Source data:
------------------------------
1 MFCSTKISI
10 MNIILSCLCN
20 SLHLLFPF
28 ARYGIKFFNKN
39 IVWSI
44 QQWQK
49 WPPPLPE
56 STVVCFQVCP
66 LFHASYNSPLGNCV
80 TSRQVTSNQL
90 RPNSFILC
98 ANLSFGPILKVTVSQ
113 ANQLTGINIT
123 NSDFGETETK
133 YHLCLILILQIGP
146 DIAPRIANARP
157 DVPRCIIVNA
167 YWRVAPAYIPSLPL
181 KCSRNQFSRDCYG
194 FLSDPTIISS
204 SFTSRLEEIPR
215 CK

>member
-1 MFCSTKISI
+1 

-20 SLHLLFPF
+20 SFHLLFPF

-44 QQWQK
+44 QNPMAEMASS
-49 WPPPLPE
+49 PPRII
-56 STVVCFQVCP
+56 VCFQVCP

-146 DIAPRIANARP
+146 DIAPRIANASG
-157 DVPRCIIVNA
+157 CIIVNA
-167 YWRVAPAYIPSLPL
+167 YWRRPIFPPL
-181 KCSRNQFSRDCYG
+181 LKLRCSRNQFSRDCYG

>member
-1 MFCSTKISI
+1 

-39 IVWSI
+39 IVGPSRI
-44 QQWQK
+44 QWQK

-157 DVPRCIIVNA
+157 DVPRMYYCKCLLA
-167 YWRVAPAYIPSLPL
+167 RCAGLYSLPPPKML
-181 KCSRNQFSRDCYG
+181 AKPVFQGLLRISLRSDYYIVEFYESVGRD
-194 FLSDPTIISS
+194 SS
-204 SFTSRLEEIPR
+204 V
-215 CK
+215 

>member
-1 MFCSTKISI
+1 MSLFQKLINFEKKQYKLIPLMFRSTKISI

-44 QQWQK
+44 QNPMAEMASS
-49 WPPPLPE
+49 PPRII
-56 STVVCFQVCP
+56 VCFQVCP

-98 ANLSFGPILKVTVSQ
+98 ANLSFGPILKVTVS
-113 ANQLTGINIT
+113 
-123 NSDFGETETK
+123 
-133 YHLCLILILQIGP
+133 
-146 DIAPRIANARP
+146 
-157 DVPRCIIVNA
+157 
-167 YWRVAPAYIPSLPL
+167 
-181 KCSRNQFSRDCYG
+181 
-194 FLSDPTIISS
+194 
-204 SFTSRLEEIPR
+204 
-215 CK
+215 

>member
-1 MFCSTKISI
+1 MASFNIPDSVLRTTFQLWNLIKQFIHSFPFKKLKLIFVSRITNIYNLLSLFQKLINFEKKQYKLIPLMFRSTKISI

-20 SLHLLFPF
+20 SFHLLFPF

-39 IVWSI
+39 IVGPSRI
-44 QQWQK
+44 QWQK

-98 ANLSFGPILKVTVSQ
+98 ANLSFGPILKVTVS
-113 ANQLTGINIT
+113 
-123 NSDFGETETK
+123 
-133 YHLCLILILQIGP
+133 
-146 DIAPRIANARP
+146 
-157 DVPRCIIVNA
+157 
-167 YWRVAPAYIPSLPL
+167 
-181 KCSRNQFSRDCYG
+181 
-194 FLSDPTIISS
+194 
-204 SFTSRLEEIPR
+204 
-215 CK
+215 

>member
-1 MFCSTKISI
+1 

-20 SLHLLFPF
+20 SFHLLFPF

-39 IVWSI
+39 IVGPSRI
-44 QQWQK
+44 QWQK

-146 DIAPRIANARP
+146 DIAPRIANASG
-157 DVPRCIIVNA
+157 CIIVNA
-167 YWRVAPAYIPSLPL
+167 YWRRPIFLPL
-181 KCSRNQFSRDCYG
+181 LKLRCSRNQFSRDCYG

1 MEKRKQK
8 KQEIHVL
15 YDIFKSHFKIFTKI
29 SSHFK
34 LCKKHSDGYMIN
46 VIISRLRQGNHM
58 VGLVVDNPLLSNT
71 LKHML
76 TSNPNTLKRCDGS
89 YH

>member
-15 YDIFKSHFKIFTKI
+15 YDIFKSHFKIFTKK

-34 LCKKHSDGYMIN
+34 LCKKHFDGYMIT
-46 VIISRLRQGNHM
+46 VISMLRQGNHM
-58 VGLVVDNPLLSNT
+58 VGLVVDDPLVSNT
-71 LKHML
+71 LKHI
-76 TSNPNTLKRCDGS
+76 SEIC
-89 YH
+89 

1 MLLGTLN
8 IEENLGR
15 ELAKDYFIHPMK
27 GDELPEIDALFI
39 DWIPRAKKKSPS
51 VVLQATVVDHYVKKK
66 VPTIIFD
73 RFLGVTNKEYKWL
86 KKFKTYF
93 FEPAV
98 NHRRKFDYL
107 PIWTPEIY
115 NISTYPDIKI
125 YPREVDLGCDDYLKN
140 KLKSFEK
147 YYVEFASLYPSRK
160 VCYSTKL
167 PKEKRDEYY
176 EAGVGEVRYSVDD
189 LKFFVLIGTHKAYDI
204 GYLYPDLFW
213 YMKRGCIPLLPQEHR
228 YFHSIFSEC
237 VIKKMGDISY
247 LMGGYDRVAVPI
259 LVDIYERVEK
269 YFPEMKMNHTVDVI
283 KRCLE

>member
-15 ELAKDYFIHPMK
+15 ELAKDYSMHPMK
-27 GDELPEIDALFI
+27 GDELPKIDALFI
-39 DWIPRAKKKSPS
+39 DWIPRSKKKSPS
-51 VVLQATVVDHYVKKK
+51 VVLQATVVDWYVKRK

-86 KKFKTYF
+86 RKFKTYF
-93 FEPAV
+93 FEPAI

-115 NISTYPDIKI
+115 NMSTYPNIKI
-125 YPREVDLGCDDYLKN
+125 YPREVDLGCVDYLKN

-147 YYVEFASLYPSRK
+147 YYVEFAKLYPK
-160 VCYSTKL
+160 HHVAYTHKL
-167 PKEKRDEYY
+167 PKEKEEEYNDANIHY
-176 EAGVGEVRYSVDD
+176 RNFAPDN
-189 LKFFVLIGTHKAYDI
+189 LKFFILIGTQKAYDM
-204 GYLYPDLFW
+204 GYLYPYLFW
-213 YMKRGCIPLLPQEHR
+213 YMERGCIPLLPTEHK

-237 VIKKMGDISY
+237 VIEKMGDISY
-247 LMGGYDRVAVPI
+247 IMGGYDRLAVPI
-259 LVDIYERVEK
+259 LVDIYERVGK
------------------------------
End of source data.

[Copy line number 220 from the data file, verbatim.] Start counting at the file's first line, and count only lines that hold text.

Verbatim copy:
-204 GYLYPDLFW